PacSci Perspectives

Meet Ed Rittenhouse, Tinker Tank Volunteer

by | Sep 7, 2016

Volunteering at Pacific Science Center is not just a fulfilling experience; volunteers provide essential support to all areas of the Science Center’s operations.

More recently, we’ve expanded both our offerings and footprint for our hands-on design space, Tinker Tank, which means more opportunities for volunteers to launch rockets, connect circuits and build with guests of all ages.

Meet Ed Rittenhouse, one of our current volunteers in Tinker Tank. We sat down with Ed to learn more about his background, why he volunteers and what he likes most about spending time at the Science Center.

Describe your favorite moment or interaction you’ve experienced as a volunteer.

I was helping some kids at Tinker Tank work on designing very tall LEGO towers that could withstand a windstorm. Each kid graphed a draft and we helped them determine whether or not it was strong enough. One of the younger kids, after three tries, started to understand what the graphs represented and plotted several, trying to get kids to work on their answers. It’s important to ask them questions—to help them get to their own answers.

What do you like most about volunteering at Pacific Science Center?

You get to play with really cool toys! I’ve always liked that — tinkering with things, like my car. It’s fun to watch the kids and adults experience the projects we put together. They’re playing with things they may not have thought to experiment with before, and it helps them think about things differently; for example, the LEGO towers help kids tackle engineering in a way that they can relate to. Now, engineering seems more approachable.

What is your favorite place or experience within Pacific Science Center, that not many people know about?

Tinker Tank is one. Many guests walk by and don’t necessarily know what we are doing. However, when one group comes by and asks us about it, we have the opportunity to educate them. Once one group is over here, participating, another wants to figure out what they’re doing, and then that group will join in. It’s really cool to see people get engaged in the process.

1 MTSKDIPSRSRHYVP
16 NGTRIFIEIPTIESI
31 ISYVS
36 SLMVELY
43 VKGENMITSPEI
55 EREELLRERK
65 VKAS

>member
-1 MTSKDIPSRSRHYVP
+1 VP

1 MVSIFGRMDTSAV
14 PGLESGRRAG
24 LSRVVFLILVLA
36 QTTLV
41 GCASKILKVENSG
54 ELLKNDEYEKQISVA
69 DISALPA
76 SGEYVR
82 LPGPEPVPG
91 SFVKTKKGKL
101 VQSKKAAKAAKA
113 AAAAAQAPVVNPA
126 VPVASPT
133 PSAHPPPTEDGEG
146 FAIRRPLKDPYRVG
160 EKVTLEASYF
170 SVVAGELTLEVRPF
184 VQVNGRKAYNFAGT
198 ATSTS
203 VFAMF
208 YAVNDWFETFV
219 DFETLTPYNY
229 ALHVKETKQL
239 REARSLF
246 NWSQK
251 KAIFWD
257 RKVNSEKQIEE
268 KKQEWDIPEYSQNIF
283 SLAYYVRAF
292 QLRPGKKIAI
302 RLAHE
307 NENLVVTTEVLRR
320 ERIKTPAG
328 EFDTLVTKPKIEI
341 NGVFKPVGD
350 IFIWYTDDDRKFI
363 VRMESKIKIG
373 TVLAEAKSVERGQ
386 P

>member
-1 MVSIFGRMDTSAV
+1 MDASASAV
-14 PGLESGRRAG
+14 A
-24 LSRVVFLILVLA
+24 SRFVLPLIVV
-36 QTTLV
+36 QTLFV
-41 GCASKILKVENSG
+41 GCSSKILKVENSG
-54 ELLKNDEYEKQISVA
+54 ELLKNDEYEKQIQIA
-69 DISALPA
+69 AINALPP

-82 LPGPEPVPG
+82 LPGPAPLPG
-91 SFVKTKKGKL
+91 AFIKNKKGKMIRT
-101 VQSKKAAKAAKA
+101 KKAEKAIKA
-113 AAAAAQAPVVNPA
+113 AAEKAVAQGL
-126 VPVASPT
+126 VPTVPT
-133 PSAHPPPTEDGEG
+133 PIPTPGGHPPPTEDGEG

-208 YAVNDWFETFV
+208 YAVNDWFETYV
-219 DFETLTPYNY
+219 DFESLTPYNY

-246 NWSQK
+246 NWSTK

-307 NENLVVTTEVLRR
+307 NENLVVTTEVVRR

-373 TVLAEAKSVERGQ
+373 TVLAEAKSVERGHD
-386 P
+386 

I also enjoy the daily activities, like the live shows (such as Danger Science). It’s something kids find exciting and out-of-this-world, but it’s also very relevant to our world. Once again, you see people start to get involved in science and it becomes part of their day, and hopefully their lives.

Tell us about yourself—what do you do for fun?

Tinker Tank is a big one — it’s a great opportunity to meet new people and get engaged with the community. It relates to my personal hobbies; I love to tinker with cars! I love to figure out how things work; that’s why I love Tinker Tank. I also love the outdoors — I love to hike, canoe and fish.

Share an interesting fact from your past.

On May 18, 1980, I was in canoeing in Eastern Washington. That morning, Mount Saint Helens erupted. My friends and I were caught in ash fallout — and we were stuck. We had to determine that each of us was safe and accounted for. Someone told us we wouldn’t be able to go anywhere — but we were determined to. A couple of us fussed with the cars; we barely managed to get out. I’ll never forget that.

What is your favorite science fiction book or movie?

I love Blade Runner; it had a realistic perception of a very possible future. Not only that, it was a well-made movie in general.

What’s your favorite gadget?

My cell phone — it does everything! I can take pictures of something I’m trying to build, look up almost anything or make a simple calculation; these things allow me to be more productive.

How long have you been a volunteer?

I have been volunteering with Tinker Tank for about two months. Before I retired, I was a Chief Engineer of Mechanical Airlines at Boeing. Tinker Tank allows me to continue to create and invent — and help inspire a new generation of inventors.

What were you doing before you were a volunteer?

I spent 40 years as an engineer at Boeing designing commercial airplanes. They’re very complicated machines. Despite the fact it looks like it inches by, a very large Boeing 747 flies at the same speed as a much smaller Boeing 737 — the bigger 747 just looks like it’s going slower because it’s so big. In a race, given the same odds, they would tie; this is partly due to the bigger plane’s bigger engine created to carry the extra weight.

Share about your future.

Keep enjoying new and interesting stuff!

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